There is an active debate in contemporary philosophy of science as to what should be regarded as observable or empirical in contrast to unobservable or merely theoretical objects. There is general consensus that everyday objects like books or houses are observable since they are accessible via unaided perception, but disagreement starts for objects that are only accessible through aided perception. This includes using telescopes to study distant galaxies, microscopes to study bacteria or using cloud chambers to study positrons. So the question is whether distant galaxies, bacteria or positrons should be regarded as observable or merely theoretical objects. Some even hold that any measurement process of an entity should be considered an observation of this entity. So in this sense, the interior of the sun is observable since neutrinos originating there can be detected. The difficulty with this debate is that there is a continuity of cases going from looking at something with the naked eye, through a window, through a pair of glasses, through a microscope, etc. Because of this continuity, drawing the line between any two adjacent cases seems to be arbitrary. One way to avoid these difficulties is to hold that it is a mistake to identify the empirical with what is observable or sensible. Instead, it has been suggested that empirical evidence can include unobservable entities as long as they are detectable through suitable measurements. A problem with this approach is that it is rather far from the original meaning of "empirical", which contains the reference to experience.
Knowledge or the justification of a belief is said to be a posteriori if it is based on empirical evidence. A posteriori refers to what depends on experience (what comes after experience), in contrast to a priori, which stands for what is independent of experience (what comes before experience). For example, the proposition that "all bachelors are unmarried" is knowable a priori since its truth only depends on the meanings of the words used in the expression. The proposition "some bachelors are happy", on the other hand, is only knowable a posteriori since it depends on experience of the world as its justifier. Immanuel Kant held that the difference between a posteriori and a priori is tantamount to the distinction between empirical and non-empirical knowledge.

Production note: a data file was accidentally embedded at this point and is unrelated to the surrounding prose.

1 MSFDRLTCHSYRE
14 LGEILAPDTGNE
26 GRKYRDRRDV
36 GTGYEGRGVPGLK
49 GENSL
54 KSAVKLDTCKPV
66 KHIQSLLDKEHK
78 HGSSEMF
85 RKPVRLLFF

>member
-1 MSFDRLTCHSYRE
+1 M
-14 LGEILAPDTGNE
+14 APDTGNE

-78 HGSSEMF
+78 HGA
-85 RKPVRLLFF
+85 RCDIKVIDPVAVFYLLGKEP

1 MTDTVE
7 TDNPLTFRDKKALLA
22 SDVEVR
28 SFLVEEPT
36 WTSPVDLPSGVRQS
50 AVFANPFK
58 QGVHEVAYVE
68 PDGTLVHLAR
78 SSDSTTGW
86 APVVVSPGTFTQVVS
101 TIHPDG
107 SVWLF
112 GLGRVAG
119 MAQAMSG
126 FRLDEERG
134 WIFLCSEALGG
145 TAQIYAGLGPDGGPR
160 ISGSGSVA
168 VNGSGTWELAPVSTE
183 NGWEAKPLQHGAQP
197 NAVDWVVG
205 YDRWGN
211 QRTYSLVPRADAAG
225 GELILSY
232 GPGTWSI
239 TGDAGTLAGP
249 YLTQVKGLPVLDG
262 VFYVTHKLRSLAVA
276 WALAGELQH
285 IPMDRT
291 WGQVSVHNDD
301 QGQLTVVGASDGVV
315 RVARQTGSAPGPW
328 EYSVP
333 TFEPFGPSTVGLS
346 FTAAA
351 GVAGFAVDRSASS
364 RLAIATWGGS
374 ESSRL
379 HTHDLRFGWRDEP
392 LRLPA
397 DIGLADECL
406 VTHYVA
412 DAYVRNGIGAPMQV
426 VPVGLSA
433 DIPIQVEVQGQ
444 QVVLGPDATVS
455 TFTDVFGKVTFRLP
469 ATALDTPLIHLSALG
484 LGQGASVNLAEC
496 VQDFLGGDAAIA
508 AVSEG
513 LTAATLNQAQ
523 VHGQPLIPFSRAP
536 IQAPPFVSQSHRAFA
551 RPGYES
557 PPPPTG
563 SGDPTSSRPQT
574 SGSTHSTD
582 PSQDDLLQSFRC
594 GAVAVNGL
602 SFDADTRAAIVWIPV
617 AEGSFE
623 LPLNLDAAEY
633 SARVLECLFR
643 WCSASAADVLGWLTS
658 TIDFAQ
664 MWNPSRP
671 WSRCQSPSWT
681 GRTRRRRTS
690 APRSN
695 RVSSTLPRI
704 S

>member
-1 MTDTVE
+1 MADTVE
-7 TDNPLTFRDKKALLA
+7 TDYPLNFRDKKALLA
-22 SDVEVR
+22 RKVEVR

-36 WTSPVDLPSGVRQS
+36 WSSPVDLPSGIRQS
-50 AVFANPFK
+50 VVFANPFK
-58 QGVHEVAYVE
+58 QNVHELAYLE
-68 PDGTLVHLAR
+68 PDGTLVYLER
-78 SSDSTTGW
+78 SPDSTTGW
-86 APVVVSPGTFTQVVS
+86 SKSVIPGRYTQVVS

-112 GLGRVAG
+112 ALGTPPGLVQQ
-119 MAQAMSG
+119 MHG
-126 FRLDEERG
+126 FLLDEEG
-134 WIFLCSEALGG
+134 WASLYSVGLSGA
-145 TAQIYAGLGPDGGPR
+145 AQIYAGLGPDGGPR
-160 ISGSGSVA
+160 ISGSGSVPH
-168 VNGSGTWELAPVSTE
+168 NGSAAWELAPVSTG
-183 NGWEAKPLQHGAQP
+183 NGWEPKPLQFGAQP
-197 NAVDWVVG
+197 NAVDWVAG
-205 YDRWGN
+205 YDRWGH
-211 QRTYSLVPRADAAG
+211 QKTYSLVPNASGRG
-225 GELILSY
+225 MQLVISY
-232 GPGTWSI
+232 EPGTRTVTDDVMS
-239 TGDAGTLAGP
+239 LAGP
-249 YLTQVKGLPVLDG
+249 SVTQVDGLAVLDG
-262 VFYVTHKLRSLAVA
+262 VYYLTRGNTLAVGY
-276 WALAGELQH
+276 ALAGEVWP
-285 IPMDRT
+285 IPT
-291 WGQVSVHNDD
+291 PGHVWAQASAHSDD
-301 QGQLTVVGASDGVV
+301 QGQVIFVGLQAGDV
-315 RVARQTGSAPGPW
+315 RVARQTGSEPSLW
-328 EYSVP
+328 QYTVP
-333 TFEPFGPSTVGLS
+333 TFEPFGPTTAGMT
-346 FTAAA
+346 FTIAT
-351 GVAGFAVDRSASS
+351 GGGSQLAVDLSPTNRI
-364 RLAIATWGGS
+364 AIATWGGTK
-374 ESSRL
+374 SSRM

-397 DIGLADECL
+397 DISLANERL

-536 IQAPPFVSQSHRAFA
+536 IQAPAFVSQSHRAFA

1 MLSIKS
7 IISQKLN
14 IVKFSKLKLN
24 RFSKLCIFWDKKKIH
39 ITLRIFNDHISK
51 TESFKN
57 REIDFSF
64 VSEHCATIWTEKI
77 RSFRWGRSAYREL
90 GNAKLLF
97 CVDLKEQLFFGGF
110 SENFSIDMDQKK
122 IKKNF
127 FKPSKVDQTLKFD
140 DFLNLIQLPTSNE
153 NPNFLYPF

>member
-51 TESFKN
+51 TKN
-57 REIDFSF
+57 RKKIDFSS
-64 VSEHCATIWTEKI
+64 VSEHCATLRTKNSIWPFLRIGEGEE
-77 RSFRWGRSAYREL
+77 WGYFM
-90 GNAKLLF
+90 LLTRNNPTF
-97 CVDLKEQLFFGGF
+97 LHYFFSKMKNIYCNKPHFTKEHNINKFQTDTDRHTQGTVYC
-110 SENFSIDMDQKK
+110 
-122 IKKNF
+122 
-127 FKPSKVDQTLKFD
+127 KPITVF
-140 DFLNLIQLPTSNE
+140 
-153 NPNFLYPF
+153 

Two central questions for this distinction concern the relevant sense of "experience" and of "dependence". The paradigmatic justification of knowledge a posteriori consists in sensory experience, but other mental phenomena, like memory or introspection, are also usually included in it. But purely intellectual experiences, like rational insights or intuitions used to justify basic logical or mathematical principles, are normally excluded from it. There are different senses in which knowledge may be said to depend on experience. In order to know a proposition, the subject has to be able to entertain this proposition, i.e. possess the relevant concepts. For example, experience is necessary to entertain the proposition "if something is red all over then it is not green all over" because the terms "red" and "green" have to be acquired this way. But the sense of dependence most relevant to empirical evidence concerns the status of justification of a belief. So experience may be needed to acquire the relevant concepts in the example above, but once these concepts are possessed, no further experience providing empirical evidence is needed to know that the proposition is true, which is why it is considered to be justified a priori.